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Author(s): Gerson, Jane
Date: 2008
Abstract: Kosher food is not necessarily the same as 'Jewish' food. The thesis explores ideas of Jewish identity in Britain in relation to food, examining the period from the end of austerity in the mid-1950s until the beginning of the twenty-first century. The period starts with Britain's emergence from the strictures of rationing and the development of an era of abundance and choice that has led, at the beginning of the twenty-first century, to a complex and ambivalent relationship between food and society. The thesis explores food in relation to the histories of diverse British Jewish communities and individuals deploying a range of evidence including oral histories, memoirs, journalism and cookery books. It studies the practice of Jewish identity and food, looking at Jewish communities ranging from the strictly Orthodox to progressive Jews. Theories of place, displacement and circuitry in the context of a global food economy are central to the thesis as are ideas of memory, myth and ritual. The first two chapters study the religious, political and social context of kosher food practice in Britain, analysing relations between the ecclesiastical authorities, the kosher food industry and consumers in which issues of class and gender are pivotal. Non-Jewish responses to kosher food are also examined. The third chapter interrogates the culinary origins of Ashkenazi and Sephardi food in Britain in the context of the globalization of the food industry, questioning how this affects the 'Jewishness' of specific culinary practices. The final chapter investigates the meaning and development of Jewish food rituals with respect to Sabbath and festival observance. The thesis suggests that despite the particularity of Jewish practice in relation to food, and the specific circumstances of the Diaspora, the Jewish practice of identity through food should not be treated as exceptional. The concept of 'Jewish' food is as problematic and as valid as the identification of any other group with a specific cuisine.
Date: 2010
Abstract: The main aims of the DIALREL project are to explore the conditions for promoting the
dialogue between interested parties and stakeholders and facilitating the adoption of good
religious slaughter practices. The additional aim is to review and propose a mechanism for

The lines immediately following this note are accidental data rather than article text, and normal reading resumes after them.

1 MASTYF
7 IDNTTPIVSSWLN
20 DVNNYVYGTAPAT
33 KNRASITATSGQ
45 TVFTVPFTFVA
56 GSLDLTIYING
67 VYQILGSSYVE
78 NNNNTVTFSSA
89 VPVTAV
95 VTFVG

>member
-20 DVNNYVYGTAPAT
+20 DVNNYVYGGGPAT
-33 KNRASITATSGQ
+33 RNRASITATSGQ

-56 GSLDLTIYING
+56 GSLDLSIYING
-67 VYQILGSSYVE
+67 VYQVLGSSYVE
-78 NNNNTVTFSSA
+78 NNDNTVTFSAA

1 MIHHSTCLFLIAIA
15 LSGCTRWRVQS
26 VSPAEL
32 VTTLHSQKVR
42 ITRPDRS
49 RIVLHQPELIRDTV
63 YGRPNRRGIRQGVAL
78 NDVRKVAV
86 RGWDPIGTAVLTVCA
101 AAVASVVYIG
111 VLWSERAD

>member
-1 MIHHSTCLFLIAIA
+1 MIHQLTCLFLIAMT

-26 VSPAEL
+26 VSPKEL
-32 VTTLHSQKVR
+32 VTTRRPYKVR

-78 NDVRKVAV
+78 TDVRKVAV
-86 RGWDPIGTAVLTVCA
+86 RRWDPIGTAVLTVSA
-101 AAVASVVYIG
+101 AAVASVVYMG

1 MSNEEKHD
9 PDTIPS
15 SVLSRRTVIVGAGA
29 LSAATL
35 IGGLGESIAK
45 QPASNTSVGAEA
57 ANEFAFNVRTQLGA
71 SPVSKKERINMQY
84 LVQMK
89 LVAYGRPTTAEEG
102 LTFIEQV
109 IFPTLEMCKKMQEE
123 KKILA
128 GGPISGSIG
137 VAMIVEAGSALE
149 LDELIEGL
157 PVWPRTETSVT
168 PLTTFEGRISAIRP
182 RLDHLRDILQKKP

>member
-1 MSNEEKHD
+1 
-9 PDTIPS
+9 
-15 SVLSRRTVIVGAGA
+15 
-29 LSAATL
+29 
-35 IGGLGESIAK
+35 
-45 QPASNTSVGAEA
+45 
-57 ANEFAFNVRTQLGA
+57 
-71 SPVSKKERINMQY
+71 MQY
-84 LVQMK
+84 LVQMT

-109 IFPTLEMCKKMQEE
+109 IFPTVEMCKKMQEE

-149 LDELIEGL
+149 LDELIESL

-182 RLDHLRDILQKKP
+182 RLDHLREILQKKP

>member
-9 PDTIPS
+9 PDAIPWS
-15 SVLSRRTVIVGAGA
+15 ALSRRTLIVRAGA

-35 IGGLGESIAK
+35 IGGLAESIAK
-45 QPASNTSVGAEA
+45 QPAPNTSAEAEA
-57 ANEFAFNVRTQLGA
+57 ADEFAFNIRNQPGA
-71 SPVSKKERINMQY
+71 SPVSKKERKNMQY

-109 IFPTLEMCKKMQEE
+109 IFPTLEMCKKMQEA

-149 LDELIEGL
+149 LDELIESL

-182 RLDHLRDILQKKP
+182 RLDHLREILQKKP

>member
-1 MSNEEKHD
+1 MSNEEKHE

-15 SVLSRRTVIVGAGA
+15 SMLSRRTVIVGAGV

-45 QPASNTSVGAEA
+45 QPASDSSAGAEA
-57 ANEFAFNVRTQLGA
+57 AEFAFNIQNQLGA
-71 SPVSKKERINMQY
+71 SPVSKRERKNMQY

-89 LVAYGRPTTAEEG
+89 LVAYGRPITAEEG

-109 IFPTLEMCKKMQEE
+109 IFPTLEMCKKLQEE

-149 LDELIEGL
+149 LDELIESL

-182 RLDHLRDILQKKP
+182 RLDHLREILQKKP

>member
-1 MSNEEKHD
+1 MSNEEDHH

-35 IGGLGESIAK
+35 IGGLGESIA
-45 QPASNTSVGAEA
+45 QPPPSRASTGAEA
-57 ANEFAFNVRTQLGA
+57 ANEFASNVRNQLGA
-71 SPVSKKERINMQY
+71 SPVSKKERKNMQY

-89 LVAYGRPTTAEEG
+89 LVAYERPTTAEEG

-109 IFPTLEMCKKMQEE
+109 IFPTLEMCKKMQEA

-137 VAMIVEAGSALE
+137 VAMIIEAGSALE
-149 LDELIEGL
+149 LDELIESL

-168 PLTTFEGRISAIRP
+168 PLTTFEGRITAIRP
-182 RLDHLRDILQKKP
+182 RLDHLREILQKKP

implementation and monitoring of good practices.

A work plan consisting of 6 work packages has been prepared (WP1 to WP6). The
implementation is to be achieved by consultations, gathering, exchanging and reviewing of
information and networking throughout. Dissemination activities are involving internet
site(s) for networking and organised workshops that provides the platform for debate,
exchange of information and consensus. www.dialrel.eu

This workpackage (WP3) is mainly devoted to building up a synthesis on halal and kosher
consumption as well as kosher and halal consumer attitudes, beliefs, and concerns towards
religious slaughter in selected European Union (EU) and associate countries. Although
some legal, animal health, and welfare aspects have been investigated so far, very few
studies have taken into account the consumption dimension. Therefore, WP3 aims to fill in
the lacuna in knowledge in this area by organizing targeted comparative studies on halal
and kosher consumption in Europe. The objective of this work package is to build on
available data, set up new or modified methodologies, and stimulate the exchange of views
that will lead to improved practices.

Activities of WP3 are intended to describe the current situation using available
information, and elaborate on new methodologies in order to facilitate systematic
collection and analysis of subsequent information in the future. This report explore
consumer concerns, knowledge, and information relating to the religious slaughter process
as well as halal and kosher products by gathering information and carrying out consumer
studies in member and associate countries using Focus Groups (FG) in seven countries
including five EU countries : Belgium, France, Germany, Israel, The Netherlands, Turkey
and United Kingdom.